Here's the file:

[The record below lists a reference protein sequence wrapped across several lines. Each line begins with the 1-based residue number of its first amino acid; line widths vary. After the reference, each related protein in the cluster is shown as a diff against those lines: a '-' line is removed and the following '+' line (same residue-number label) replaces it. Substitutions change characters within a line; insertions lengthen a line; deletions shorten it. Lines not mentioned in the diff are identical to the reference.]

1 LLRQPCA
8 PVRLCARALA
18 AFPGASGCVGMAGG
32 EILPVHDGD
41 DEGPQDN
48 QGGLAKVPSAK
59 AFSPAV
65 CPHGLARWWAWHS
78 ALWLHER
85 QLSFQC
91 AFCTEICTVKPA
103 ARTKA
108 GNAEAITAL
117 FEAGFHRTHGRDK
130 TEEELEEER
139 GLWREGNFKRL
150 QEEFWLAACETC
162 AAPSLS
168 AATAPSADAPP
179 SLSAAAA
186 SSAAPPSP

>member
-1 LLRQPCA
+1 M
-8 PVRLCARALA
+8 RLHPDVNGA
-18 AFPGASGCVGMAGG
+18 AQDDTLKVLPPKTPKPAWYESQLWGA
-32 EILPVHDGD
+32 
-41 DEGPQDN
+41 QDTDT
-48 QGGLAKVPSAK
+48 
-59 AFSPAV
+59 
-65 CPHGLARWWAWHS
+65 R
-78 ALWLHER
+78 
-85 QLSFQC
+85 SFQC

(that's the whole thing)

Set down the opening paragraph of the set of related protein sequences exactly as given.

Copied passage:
[The record below lists a reference protein sequence wrapped across several lines. Each line begins with the 1-based residue number of its first amino acid; line widths vary. After the reference, each related protein in the cluster is shown as a diff against those lines: a '-' line is removed and the following '+' line (same residue-number label) replaces it. Substitutions change characters within a line; insertions lengthen a line; deletions shorten it. Lines not mentioned in the diff are identical to the reference.]